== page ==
“Respect My Craft” – Jimmy Palmiotti

In this consumer-based industry, it can be easy to forget the years of hard work that the people in the business put in. Behind every panel, it takes a skilled writer, artist, inker and colorist to make the product complete. Behind each scene goes hours of preparation. Hush Comics’ “Respect My Craft” articles will dive into the history of these comic book and pop culture greats that will hopefully give a new perspective on how the men and women behind the pen (or stylus) contribute to the collective awesome-ness of the nerd world, or at least give you a reason to invest in their work.

dcc font

Click on the link to take you to all of our Denver Comic Con “Respect My Craft” articles

Name: Jimmy Palmiotti

Profession: Comic Book Writer and Inker

Notable Works: Jonah Hex, Power GirlAll-Star Western, Harley QuinnAme-Comi Girls`

“When I write, I treat it like the last time I’ll be writing that. Not having had security before, thinking they’re just going to replace me, that allowed me to appreciate what I’m doing.” – Jimmy Palmiotti (NYCC 2013)


Jimmy Palmiotti grew up in an Italian Catholic household in Brooklyn. Like any rapscallion growing up in the city, Jimmy was drawn to comic books and animation from an early age. His influence didn’t come strictly from comic books. Sure, he enjoyed books like Superman and Fantastic Four, but Jimmy also loved the light-hearted books like ArchieRichie Rich and the “Little Annie Fanny” strips from Playboy. His earliest work came in the form of animated flip book cartoons of his mean teacher getting boned by a horse. It really set precedents for the type of tomfoolery he would show in his work going forward (thankfully, though, not the type of content). Oddly enough, it was the crappy living conditions of comic book artists that made him stray from the business after ghost-inking for Gene Colan Howard the Duck.

jimmy palmiotti and joe quesada

Instead, Jimmy graduated from the New York Technical College with a focus in advertising illustration. He did some work for Pepsi, Maybelline and Bill Gold (poster design for films like Clockwork Orange). He used this professional experience to carry over with him to Marvel, where he began by inking the Men in Black series. Pretty soon, his tendency to output solid work on-time led him to begin inking a variety of books in the Marvel stable, earning him a reputation for catching books up that were behind schedule. He also built connections by inking for other publishers, like Dark Horse’s X series, Valient Press’ Ninjak, and Milestone Media books like Static and Hardware. Jimmy’s career would really take off when he met a young artist named Joe Quesada (a current BFD and Chief Creative Officer at Marvel Entertainment). The duo broke off from Marvel to create their own publishing company, Event Comics, in 1994.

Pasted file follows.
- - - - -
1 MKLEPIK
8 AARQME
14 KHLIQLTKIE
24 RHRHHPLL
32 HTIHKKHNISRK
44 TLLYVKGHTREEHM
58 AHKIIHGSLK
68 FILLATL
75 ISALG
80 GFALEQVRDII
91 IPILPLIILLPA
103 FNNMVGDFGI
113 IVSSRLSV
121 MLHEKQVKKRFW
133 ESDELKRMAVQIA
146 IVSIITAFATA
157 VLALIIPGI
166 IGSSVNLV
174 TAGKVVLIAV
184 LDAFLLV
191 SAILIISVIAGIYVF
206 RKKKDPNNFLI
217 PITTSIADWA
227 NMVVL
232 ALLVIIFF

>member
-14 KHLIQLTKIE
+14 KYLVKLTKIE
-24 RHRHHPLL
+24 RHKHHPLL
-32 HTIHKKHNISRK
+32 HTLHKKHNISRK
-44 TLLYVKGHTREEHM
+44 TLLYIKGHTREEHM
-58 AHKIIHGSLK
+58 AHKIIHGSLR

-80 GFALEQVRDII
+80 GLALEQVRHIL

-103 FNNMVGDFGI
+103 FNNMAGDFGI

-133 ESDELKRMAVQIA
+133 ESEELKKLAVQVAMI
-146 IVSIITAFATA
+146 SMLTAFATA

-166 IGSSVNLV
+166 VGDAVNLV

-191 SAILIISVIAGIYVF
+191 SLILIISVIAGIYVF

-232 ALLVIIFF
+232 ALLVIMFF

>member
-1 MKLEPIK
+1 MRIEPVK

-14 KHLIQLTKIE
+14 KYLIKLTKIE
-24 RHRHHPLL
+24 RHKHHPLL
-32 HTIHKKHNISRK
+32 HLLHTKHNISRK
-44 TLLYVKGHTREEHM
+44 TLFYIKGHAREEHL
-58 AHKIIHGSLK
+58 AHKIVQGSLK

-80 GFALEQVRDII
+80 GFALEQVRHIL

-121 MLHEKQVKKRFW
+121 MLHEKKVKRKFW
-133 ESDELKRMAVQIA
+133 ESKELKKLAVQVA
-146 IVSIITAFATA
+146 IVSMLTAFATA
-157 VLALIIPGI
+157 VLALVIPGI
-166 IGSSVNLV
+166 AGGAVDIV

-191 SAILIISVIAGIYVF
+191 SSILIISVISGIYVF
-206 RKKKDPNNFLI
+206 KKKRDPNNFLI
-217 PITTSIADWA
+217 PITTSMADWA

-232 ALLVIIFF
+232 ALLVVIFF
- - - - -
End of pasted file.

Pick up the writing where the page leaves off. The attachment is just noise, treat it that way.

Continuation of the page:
event comics

The mid 90’s was a time for trailblazers in the industry, when many bold creators set out on their own. Event Comics was the birthplace of characters like Ask, Painkiller Jane, 22 Brides, and Kid Death & Fluffy. Event may have closed up shop five years later, but the ride was far from uneventful. Jimmy and Joe had an offer from Dreamworks to create a movie based off Ash, which at the time was pretty much unheard of – which they declined, twice. Their success led them to throw giant industry parties deemed “Marvel Nights.” Their networking led to Event being contracted to create the Marvel Knights imprint. As the industry came into the digital age, Jimmy thought it best to switch it up to writing. Marvel Knights intern Justin Gray became Jimmy’s co-pilot, and the two have co-written books for nearly 20 years, starting with Wildstorm’s The Resistance and 21Down.

jimmy palmiotti power girl

The big acclaim came from the 2005 reboot of the Jonah Hex book. Together, Jimmy and Justin brought back Western comic books and made books fun to read in a one-shot capacity, making it easy to enjoy no matter which issue you picked up. Since his days with Marvel, Palmiotti has played turncoat for DC Comics, and the readers have been the winners. After stints with Uncle Sam and the Freedom Fighters, TerraPower Girl, and the ComiXology-exclusive Ame-Comi Girls, Jimmy came back to Jonah Hex with an original graphic novel, Jonah Hex: No Way Back, in 2010, and led a very successful run of All-Star Western during the early stages of the New52 relaunch. Lately, you can find Jimmy living the dream, writing Harley Quinn stories with his wife, Amanda Connor. Their work relationship isn’t just collaborating on books, though.

jimmy palmiotti and amanda connor